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Necessity is indeed an effective mother of invention—motivation and exercising a clever and concentrated approach are needed to succeed at something that’s difficult. It’s not enough to try to draw a tree every day.
Balancing a composition involves arranging both positive elements and negative space in such a way that no one area of the design overpowers other areas. Everything works together and fits together in a seamless whole. The individual parts contribute to their sum but don’t try to become the sum. An unbalanced composition can lead to tension. When a design is unbalanced, the individual elements dominate the whole and the composition becomes less than the sum of its parts. In some projects, unbalanced might be right for the message you’re trying to communicate, but generally you want balanced compositions.
Happiness is not a matter of intensity but of balance, order, rhythm and harmony.
– Thomas Merton
Balance is easy to understand in the physical world, because we experience it all the time. When something is unbalanced, it tends to fall over. You’ve probably been on a seesaw or a teeter-totter at some time in your life — you on one side and a friend on the other. Assuming you were both about the same size, you were able to easily balance on the seesaw. The following image appears to be in balance, with two equally sized people equally distant from the fulcrum on which the seesaw balances. The person on the left makes the seesaw rotate counterclockwise, and the person on the right makes it rotate clockwise by an equal amount. The force of each person acts in a different direction, and their sum is zero.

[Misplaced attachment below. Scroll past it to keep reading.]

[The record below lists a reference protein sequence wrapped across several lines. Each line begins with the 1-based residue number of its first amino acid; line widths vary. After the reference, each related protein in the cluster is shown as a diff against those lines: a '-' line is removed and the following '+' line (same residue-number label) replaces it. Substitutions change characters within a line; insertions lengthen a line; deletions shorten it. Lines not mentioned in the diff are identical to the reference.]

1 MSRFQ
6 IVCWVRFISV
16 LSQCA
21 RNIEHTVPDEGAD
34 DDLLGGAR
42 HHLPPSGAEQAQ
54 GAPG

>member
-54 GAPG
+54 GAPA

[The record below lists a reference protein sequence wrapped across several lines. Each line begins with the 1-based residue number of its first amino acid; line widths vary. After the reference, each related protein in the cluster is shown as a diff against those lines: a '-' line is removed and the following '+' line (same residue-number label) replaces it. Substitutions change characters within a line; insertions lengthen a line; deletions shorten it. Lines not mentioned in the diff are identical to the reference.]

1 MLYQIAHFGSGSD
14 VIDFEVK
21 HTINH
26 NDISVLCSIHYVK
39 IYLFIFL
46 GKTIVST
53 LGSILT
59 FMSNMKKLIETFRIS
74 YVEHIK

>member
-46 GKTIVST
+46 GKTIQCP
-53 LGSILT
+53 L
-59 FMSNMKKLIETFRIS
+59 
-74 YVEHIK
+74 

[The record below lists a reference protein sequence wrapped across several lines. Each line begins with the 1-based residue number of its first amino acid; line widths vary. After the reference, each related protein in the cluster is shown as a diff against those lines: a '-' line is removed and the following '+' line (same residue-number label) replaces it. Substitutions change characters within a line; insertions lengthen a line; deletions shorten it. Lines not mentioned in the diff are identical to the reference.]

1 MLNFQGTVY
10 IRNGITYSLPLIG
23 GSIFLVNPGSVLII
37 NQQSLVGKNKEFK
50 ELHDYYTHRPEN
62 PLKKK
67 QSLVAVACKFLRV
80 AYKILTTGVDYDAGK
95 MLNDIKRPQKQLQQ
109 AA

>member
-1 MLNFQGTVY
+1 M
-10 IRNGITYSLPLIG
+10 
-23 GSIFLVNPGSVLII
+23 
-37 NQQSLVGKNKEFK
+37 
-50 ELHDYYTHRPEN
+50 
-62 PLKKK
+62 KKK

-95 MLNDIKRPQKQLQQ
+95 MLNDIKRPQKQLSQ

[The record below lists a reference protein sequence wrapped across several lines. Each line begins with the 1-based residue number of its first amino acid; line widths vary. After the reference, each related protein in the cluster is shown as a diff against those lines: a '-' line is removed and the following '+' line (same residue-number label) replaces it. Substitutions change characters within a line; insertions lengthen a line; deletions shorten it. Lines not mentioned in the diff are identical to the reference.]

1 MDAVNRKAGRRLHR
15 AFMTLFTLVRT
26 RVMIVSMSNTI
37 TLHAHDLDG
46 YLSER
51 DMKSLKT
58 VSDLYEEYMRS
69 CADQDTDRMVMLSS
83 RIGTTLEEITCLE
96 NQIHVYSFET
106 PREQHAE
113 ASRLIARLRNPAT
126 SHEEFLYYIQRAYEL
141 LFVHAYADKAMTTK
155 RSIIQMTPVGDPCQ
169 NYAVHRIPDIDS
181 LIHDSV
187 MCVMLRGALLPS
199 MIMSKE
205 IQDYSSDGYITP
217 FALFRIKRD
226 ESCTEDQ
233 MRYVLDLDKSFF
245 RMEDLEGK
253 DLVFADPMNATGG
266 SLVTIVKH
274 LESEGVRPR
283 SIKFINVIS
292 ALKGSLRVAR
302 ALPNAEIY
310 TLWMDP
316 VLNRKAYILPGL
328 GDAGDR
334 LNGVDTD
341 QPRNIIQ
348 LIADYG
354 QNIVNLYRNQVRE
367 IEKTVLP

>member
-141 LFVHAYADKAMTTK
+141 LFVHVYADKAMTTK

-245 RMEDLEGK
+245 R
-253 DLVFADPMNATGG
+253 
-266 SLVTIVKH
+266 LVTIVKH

If one of the people was much bigger, though, the balance would be thrown off. Just as in the physical world, visual balance is a good thing. It’s desirable in and of itself. An unbalanced composition can feel uncomfortable for the viewer. Look back at the second of the three seesaw images — it looks wrong because we can tell that the seesaw shouldn’t be in balance.
Visual weight is a measure of the visual interest of an element or area in a design. When a composition is visually balanced, every part of it holds some interest. The visual interest is balanced, which keeps viewers engaged with the design.
Without visual balance, viewers might not see all areas of the design. They probably won’t spend any time in areas with less visual weight or interest. Any information in those areas could easily go unnoticed.
You would balance a design visually because you want to balance the points of interest in your composition, so that viewers spend time with all of the information you want to convey.